It’s been roughly two years since Microsoft released a new Windows Phone, and it looks like the company has basically decided its awful, single-digit market share warrants a reimagined approach which might not come for some time. So it’s a little strange the NYPD, which is so much larger and well equipped than any…
Kalashnikov Concern, the Russian arms manufacturer best known for its eponymous line of rifles used by militaries and militants alike the world over, has developed a new riot control vehicle which looks like something straight out of a dystopian hellscape, but is unfortunately extremely real.
Could future iPhones come with a built-in panic button to discreetly summon the cops? It’s certainly a possibility, judging by Apple’s recent patent filings.
Unsurprisingly, the latest AI advancement in body camera technology comes no closer to increasing police accountability or officer transparency. As the public’s push for body cameras has died down, tech companies are now making their own appeal for body cameras to the police departments that buy them: offering…
If President Trump gets his way, Chris Christie’s personal lawyer will be the next director of the Federal Bureau of Investigation (FBI). Trump announced the nomination of this lawyer, a guy named Christopher Wray, in a tweet on Wednesday morning. Because, honestly, how else would Trump handle this?
Science fiction authors have been writing about it for decades. Privacy activists have warned it’s just around the corner. Today, perfected facial recognition is one step closer to becoming a reality.
On Thursday, the Center for Constitutional Rights challenged the NYPD’s body camera policies, asking a judge to block the city’s forthcoming pilot program, which is slated to outfit 1,000 officers with body cameras as early as next week. The cameras were supposed to be a step forward for police accountability and…
On Wednesday, stun gun maker Taser announced that it’s offering free body cameras to every police department in the United States. That’s 700,000 cops across 18,000 departments. Rebranding itself as “Axon” (as in the nerve fibers that connect neurons throughout the human body), the company said in a press release that…
Uber’s very bad year just got worse. The New York Times is reporting that the company used secret internal software as well as good old-fashioned cyberstalking to identify law enforcement officials who were investigating Uber’s business practices. The situation is even crazier than it sounds.
The kinda dinky-looking 2017 Dodge Charger Pursuit is about to get a futuristic upgrade—if you think the dystopian vision of Detroit from 1986 cyberpunk thriller RoboCop is what our future will look like, that is.
At a tech conference last September, former NYPD commissioner Bill Simmons said that outfitting the department’s entire patrol unit (roughly 24,000 officers) with body cameras would be almost impossibly expensive, costing up to “hundreds of millions of dollars.” But on Tuesday, the City of New York announced just…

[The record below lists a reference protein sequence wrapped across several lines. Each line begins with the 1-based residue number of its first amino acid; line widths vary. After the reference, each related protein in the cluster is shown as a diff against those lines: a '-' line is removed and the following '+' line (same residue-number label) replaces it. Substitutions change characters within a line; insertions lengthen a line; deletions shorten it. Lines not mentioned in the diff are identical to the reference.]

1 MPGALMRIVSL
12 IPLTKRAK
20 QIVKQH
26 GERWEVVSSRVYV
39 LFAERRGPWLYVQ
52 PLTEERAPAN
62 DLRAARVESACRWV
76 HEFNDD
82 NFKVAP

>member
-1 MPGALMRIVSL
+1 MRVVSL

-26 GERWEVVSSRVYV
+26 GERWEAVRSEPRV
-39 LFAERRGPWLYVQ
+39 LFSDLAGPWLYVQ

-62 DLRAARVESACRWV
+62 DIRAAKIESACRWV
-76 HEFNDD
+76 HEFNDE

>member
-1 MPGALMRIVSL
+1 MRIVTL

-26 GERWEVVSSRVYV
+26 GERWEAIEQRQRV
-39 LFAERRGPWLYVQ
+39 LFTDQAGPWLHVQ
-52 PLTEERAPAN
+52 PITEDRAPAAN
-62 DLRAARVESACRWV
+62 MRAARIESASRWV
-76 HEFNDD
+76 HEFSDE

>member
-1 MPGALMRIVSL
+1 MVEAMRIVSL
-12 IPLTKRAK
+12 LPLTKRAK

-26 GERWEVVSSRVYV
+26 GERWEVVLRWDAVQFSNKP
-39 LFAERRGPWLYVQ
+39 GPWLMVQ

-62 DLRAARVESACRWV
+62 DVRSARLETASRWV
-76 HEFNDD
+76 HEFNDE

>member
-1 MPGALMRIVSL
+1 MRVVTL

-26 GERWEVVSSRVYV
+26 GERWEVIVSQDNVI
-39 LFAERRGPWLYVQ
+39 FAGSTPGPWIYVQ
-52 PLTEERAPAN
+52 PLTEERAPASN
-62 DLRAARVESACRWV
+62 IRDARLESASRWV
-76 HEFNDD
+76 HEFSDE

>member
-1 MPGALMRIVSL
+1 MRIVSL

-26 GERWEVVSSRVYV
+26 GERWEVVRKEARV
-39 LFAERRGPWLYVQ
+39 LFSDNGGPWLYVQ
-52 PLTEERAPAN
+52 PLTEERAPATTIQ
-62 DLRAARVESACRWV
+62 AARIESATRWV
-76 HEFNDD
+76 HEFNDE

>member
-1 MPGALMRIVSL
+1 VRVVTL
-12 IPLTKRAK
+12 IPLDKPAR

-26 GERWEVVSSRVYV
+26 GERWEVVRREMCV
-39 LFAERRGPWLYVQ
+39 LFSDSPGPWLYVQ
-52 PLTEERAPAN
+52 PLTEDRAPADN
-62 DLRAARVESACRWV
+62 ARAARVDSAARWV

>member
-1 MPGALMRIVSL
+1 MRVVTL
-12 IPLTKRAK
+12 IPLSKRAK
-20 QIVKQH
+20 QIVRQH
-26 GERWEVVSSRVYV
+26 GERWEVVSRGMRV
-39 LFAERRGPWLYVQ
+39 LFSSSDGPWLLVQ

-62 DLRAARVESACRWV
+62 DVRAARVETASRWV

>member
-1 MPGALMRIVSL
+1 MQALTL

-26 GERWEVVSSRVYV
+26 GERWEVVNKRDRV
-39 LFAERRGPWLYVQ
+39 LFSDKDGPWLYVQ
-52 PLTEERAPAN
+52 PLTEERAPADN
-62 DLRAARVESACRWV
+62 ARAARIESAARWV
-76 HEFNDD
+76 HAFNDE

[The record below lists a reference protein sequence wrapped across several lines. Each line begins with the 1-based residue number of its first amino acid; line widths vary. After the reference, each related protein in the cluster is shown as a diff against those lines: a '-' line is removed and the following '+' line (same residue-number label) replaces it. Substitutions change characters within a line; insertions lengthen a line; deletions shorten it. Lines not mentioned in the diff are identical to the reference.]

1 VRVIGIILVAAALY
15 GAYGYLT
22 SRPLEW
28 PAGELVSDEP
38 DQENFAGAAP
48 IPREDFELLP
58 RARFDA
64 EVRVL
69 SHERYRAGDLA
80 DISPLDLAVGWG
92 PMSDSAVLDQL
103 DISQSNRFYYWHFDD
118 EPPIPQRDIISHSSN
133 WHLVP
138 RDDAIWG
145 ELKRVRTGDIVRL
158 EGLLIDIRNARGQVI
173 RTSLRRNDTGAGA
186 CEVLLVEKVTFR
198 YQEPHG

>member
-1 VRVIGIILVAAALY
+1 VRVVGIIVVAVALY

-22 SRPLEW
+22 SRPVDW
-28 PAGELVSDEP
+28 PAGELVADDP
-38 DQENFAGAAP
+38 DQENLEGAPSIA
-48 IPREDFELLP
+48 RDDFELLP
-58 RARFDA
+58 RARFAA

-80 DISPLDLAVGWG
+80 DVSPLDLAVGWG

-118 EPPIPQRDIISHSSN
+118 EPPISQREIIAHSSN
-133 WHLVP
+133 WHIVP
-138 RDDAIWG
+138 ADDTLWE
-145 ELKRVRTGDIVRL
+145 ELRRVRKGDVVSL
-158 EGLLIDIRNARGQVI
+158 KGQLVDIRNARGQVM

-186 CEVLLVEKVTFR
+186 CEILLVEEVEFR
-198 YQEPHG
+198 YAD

Indiana’s Supreme Court ruled against ESPN and Outside the Line’s Paula Lavigne earlier this week, saying that Notre Dame police could refuse releasing any records it damn well pleases, including police reports requested by ESPN. In doing so, the court reversed an appeals court decision in favor of ESPN.
According to Amazon, the cop of the future won’t just be a robot, it will be one that fits in the palm of your hand.
Look to your left. Look to your right. Do you see two people? Congrats on being social today. One of those two people is probably included in the FBI’s massive facial recognition database. A new Georgetown report says there are 117 million Americans in the database. That’s about 50 percent of the population.
Under the Fourth Amendment, Americans are protected from unreasonable searches and seizures, but according to one group of federal prosecutors, just being in the wrong house at the wrong time is cause enough to make every single person inside provide their fingerprints and unlock their phones.
The FBI is facing accusations that malware it deployed while running Operation Playpen, a sting that infiltrated and maintained a dark web child pornography website for two weeks and eventually led to more than 100 arrests, was illegal. But the agency swears that using malware was good because, well, the FBI had good…
Two US federal marshals raided the booth of a Chinese hoverboard company earlier today at CES. The badged law enforcement agents collected all of the company’s one-wheeled “Trotter” electric skateboards, as well as all related marketing materials. It was dramatic.
A California company called Alternative Ballistics has developed an easy-to-install accessory for hand guns that promises to make bullets non-lethal allowing law enforcement to incapacitate a suspect without causing life-threatening injuries.